Otherwise, Virginia DE Cam Johnson's name comes up a lot at this particular stage of the draft. My only concern is that while he has excellent talent, he had a nagging lower leg injury last season.
Given the Browns' already-present injury and depth issues, do we want to spend a relatively high draft pick on another player we can't assume will be able to stay on the field consistently?
I vote "no."
The Browns have two picks in Round 4 (the fifth and the 23rd, which is also from Atlanta).
The fourth round is shaping up to be an interesting one in this year's draft so far, so it could be advantageous that the Browns could make multiple selections (or use one of them as a trading chip) there.
The Browns have options since they have two seemingly well-placed picks in this round. I like OT Levy Adcock at either spot (hopefully the latter).
Cleveland will have to be careful regarding Adcock though, because if they really want him, it's possible that they might have to trade up for an additional third-round pick or use their early third-round pick to get him.
For the record, the third round (at any pick) seems high to me for Adcock, but he would fill a serious need for the Browns and he's certainly a good fit for the squad. I expect the Browns will be watching him carefully once workouts begin.
Otherwise, I would look at Wake Forest WR Chris Givens if the need for a wideout still exists for the Browns at this stage.
Other options include OLB Terrell Manning of NC State, a crushing playmaker capable of delivering the kind of hard-hitting defense the Browns need at the position, Iowa DT Mike Daniels or TCU LB Tank Carder (not to be confused with the legally troubled Tank Carter) I like him as a back-end fourth-rounder.
DE Donte Paige-Moss has also been suggested, but he's had ACL surgery and has serious character issues relating to what appeared to be severe insubordination at UNC. His stock is down at the moment—and I mean WAY down—but he might be a steal later in the draft if he's still floating around out there.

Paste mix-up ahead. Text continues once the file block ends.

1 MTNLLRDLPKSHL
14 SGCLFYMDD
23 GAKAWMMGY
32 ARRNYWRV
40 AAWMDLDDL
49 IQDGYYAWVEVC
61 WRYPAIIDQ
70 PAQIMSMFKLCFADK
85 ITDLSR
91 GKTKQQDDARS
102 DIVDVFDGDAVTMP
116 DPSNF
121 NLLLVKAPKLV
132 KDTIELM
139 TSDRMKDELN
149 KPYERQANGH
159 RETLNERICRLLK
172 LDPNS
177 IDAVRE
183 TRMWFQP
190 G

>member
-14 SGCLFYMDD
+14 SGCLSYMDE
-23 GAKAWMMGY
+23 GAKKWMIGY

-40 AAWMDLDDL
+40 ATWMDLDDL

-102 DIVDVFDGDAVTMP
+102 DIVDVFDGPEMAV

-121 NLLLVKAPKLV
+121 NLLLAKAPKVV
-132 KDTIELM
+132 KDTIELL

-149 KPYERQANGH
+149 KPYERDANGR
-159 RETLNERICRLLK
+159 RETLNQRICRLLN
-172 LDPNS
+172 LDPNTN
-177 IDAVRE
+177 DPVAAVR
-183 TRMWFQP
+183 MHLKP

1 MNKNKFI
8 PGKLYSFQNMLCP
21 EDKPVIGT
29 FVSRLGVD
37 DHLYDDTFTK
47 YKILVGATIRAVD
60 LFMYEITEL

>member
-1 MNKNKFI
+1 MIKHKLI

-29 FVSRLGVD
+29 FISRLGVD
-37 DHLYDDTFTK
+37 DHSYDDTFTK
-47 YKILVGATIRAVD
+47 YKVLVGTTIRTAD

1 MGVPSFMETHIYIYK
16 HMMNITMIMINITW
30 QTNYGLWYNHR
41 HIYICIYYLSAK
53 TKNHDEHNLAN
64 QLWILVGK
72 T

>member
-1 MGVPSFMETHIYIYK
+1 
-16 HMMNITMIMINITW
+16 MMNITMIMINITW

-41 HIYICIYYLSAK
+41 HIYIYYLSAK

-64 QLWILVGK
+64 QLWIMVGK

As I've stated previously, I'd like to see the Browns look at Missouri's TE Michael Egnew here, though I have some concerns that he's more of a blocker primarily than a pass-catcher.
Other options at the position might be North Carolina State's George Bryan, who should be on their radar as well, along with Michigan's Kevin Koger and Oregon's David Paulson, though I'm guessing he'll be off the board by Round 4.
DT Derek Wolfe from University of Cincinnati also comes up a lot when discussing the fifth round.
He got a Senior Bowl bid late, but his stock has dropped from where it might have been because he's coming off a neck injury.
He might be gettable at a spot further back than what his true value will turn out to be because of that, and could be a steal if the neck stays healthy.
I have some concerns about his fitness though, and that this might cause further injuries.
Maybe the Browns could trade back a bit further to get him, since despite where he shows up on most big boards, he doesn't seem worth a pick as high as fourth in this round.
By the time the draft reaches the sixth and seventh rounds, it is nearly impossible, especially at this early stage, to speculate on what specific players the Browns should be targeting.
There's a good argument that holds true year-in and year-out that in the sixth and seventh rounds, the best move is always to draft the best player on the board.
If we are going to get specific though, at this point I'm eyeing ILB Jerry Franklin from the University of Arkansas.
Otherwise, I think the Browns should be focusing on the secondary or packaging this pick or the seventh-round pick with an earlier one as part of a trade.
Again, in an ideal scenario, the Browns package their seventh-round pick with an earlier pick to move up somewhere, but isn't that what everyone wants to do with their seventh-round pick?
It may not be worth much since nobody needs an extra pick in the last round all that badly.
Thus its a great opportunity to take a flier on a low-risk, high-reward player like a quarterback or a wide receiver who has some concerns attached to him but a possible—if unlikely—upside.
Otherwise, given Phil Dawson's likely departure, the best move might be to go with a kicker.
Randy Bullock is the name that always comes up. Barring that, I'd be looking secondary, again one of the better position groups to be targeting very late in the draft.